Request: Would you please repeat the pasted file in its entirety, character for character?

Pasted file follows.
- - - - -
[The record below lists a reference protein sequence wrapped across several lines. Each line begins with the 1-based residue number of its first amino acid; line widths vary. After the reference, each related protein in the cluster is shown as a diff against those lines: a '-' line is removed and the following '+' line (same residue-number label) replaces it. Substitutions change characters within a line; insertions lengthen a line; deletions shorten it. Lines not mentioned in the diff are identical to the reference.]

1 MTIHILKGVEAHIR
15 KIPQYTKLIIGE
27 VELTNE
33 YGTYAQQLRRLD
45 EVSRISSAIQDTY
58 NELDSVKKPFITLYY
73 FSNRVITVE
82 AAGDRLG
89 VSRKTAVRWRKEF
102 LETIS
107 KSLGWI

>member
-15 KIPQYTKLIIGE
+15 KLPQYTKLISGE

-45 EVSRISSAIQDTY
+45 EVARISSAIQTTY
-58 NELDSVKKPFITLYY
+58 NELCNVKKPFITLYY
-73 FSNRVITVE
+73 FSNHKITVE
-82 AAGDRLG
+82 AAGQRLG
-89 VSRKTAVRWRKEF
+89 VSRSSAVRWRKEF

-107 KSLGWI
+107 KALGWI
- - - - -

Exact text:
[The record below lists a reference protein sequence wrapped across several lines. Each line begins with the 1-based residue number of its first amino acid; line widths vary. After the reference, each related protein in the cluster is shown as a diff against those lines: a '-' line is removed and the following '+' line (same residue-number label) replaces it. Substitutions change characters within a line; insertions lengthen a line; deletions shorten it. Lines not mentioned in the diff are identical to the reference.]

1 MTIHILKGVEAHIR
15 KIPQYTKLIIGE
27 VELTNE
33 YGTYAQQLRRLD
45 EVSRISSAIQDTY
58 NELDSVKKPFITLYY
73 FSNRVITVE
82 AAGDRLG
89 VSRKTAVRWRKEF
102 LETIS
107 KSLGWI

>member
-15 KIPQYTKLIIGE
+15 KLPQYTKLISGE

-45 EVSRISSAIQDTY
+45 EVARISSAIQTTY
-58 NELDSVKKPFITLYY
+58 NELCNVKKPFITLYY
-73 FSNRVITVE
+73 FSNHKITVE
-82 AAGDRLG
+82 AAGQRLG
-89 VSRKTAVRWRKEF
+89 VSRSSAVRWRKEF

-107 KSLGWI
+107 KALGWI